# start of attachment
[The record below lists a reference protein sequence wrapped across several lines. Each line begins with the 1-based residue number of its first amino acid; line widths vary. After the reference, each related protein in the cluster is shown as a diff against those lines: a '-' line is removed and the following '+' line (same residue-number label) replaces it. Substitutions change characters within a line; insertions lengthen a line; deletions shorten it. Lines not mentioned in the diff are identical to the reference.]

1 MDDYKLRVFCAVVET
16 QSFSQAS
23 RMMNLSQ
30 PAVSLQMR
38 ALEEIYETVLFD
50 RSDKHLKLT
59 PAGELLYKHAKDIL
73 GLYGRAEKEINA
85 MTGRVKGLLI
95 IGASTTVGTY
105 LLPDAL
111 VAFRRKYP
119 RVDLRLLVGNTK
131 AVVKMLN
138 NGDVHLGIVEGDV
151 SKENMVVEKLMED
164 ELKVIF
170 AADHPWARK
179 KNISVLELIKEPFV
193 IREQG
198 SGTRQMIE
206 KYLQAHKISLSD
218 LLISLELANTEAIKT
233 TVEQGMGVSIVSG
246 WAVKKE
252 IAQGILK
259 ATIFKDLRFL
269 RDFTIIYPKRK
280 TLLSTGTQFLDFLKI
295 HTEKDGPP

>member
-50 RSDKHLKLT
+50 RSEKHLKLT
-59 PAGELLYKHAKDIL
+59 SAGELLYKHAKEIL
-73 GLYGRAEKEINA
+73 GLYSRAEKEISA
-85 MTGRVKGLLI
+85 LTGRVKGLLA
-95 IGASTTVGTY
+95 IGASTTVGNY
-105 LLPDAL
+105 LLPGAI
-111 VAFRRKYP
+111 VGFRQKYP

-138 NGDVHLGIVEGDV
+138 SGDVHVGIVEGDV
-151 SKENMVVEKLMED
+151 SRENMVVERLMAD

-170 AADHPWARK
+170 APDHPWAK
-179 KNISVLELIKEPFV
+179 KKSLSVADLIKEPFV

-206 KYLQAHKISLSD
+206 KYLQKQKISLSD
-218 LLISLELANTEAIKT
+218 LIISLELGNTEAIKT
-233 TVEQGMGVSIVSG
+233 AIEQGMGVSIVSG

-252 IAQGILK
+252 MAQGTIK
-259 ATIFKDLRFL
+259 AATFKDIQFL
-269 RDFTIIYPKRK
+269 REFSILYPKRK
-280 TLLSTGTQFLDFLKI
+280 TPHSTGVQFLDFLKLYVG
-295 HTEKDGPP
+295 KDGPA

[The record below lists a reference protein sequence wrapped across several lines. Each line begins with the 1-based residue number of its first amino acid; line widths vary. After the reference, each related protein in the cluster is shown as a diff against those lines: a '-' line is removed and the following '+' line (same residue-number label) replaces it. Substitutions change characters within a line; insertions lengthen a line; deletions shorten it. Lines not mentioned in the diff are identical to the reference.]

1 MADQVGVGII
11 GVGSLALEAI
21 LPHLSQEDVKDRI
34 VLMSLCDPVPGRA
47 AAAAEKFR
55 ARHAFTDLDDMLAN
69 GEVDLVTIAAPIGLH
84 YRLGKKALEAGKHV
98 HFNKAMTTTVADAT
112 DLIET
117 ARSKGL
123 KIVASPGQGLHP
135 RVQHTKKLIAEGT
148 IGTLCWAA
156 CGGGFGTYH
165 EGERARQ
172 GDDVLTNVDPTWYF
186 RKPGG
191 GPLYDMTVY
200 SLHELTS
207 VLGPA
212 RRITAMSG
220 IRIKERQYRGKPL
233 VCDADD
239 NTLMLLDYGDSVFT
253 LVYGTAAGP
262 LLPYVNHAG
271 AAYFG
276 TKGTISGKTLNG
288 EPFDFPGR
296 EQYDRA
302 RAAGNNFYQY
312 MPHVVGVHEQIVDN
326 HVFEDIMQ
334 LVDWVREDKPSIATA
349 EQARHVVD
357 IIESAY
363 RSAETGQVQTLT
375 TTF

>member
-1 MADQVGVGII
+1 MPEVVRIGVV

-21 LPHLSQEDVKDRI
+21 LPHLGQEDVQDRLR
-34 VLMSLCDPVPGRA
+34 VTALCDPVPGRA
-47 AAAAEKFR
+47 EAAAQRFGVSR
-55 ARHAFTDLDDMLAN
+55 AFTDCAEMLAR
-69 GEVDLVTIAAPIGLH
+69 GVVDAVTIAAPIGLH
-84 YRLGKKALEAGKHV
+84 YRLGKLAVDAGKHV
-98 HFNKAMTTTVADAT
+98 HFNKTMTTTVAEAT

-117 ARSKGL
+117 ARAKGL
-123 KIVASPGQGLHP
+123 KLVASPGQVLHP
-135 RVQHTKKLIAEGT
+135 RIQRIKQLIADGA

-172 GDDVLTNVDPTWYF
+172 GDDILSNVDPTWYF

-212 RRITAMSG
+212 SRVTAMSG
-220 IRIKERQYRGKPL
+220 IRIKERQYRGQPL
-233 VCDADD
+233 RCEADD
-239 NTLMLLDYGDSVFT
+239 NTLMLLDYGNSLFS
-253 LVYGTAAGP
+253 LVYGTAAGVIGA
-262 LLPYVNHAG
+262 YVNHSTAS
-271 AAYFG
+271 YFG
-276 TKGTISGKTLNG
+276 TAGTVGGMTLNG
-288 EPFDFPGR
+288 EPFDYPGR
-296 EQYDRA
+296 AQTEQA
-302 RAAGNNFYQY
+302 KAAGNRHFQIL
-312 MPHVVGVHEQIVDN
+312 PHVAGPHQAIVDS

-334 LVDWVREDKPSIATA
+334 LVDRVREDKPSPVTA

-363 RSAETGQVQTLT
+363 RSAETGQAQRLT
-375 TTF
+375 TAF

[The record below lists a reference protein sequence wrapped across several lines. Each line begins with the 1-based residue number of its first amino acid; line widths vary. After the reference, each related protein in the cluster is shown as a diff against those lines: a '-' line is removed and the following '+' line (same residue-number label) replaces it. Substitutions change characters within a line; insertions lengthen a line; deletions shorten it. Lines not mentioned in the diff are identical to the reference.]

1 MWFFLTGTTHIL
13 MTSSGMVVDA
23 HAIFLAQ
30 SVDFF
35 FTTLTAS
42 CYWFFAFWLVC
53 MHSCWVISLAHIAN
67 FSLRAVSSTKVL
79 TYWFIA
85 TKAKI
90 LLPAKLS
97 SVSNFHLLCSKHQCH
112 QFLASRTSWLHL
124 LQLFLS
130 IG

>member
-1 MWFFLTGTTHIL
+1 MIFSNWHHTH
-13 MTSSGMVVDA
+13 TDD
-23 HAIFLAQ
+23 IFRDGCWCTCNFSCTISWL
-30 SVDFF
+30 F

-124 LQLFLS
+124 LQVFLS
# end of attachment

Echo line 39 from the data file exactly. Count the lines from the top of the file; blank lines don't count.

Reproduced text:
-85 MTGRVKGLLI